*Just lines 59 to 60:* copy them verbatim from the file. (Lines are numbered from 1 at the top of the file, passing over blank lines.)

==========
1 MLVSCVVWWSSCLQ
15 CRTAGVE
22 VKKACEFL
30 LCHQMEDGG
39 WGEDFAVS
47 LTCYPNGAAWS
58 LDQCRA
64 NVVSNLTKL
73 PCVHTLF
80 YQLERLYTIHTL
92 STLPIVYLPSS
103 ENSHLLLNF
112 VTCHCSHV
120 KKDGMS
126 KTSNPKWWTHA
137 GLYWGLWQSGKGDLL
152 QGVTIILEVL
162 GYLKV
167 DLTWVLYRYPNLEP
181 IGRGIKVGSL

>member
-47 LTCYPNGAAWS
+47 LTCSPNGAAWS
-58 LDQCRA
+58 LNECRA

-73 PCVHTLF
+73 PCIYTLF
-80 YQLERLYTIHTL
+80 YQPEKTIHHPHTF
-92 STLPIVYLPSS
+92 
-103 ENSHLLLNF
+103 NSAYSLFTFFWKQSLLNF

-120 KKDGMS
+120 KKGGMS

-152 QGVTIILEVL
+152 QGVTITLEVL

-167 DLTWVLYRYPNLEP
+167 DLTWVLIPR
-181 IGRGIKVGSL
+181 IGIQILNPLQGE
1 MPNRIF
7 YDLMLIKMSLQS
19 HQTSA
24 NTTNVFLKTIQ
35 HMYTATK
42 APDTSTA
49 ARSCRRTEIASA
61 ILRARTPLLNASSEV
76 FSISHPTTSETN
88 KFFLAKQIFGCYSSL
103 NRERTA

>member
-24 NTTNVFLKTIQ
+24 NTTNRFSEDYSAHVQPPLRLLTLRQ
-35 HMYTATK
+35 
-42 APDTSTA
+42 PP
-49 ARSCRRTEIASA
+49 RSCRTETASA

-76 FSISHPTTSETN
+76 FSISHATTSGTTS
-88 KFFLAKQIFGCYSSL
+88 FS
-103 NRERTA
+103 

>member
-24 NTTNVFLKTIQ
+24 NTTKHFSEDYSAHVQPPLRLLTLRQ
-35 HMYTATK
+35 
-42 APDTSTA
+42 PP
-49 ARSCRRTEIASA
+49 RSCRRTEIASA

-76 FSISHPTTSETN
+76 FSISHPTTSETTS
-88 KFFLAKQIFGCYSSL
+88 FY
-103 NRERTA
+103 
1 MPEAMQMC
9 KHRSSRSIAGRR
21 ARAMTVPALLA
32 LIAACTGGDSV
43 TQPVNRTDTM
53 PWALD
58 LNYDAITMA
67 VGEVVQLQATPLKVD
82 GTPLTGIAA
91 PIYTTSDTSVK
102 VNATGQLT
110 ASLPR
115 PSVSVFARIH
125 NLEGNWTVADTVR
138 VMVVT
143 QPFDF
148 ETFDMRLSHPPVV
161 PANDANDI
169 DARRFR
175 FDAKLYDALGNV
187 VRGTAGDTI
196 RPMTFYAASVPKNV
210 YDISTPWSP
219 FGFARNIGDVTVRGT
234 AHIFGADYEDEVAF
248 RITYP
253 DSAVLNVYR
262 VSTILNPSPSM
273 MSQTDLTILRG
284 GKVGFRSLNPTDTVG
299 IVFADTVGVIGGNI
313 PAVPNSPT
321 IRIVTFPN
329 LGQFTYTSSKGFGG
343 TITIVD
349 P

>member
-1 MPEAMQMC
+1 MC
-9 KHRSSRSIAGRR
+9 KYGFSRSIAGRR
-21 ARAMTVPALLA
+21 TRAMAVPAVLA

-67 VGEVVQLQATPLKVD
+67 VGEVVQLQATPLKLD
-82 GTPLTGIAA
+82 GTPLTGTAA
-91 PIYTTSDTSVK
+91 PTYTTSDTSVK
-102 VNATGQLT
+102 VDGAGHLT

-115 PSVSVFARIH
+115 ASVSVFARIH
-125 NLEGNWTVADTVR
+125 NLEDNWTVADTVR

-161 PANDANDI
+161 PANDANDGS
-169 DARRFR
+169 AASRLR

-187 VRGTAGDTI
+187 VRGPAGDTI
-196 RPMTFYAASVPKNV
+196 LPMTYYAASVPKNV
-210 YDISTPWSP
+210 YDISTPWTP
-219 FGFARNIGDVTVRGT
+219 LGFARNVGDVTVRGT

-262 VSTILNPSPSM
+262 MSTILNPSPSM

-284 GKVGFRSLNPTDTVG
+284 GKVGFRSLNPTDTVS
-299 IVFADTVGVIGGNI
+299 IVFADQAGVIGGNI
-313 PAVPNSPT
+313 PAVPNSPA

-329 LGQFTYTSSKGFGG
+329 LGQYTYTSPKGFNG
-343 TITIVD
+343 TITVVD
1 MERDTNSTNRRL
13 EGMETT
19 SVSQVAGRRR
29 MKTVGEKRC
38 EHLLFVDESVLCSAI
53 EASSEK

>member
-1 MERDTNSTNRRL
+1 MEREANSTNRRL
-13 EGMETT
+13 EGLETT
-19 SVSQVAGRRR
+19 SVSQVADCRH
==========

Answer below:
+42 PP
-49 ARSCRRTEIASA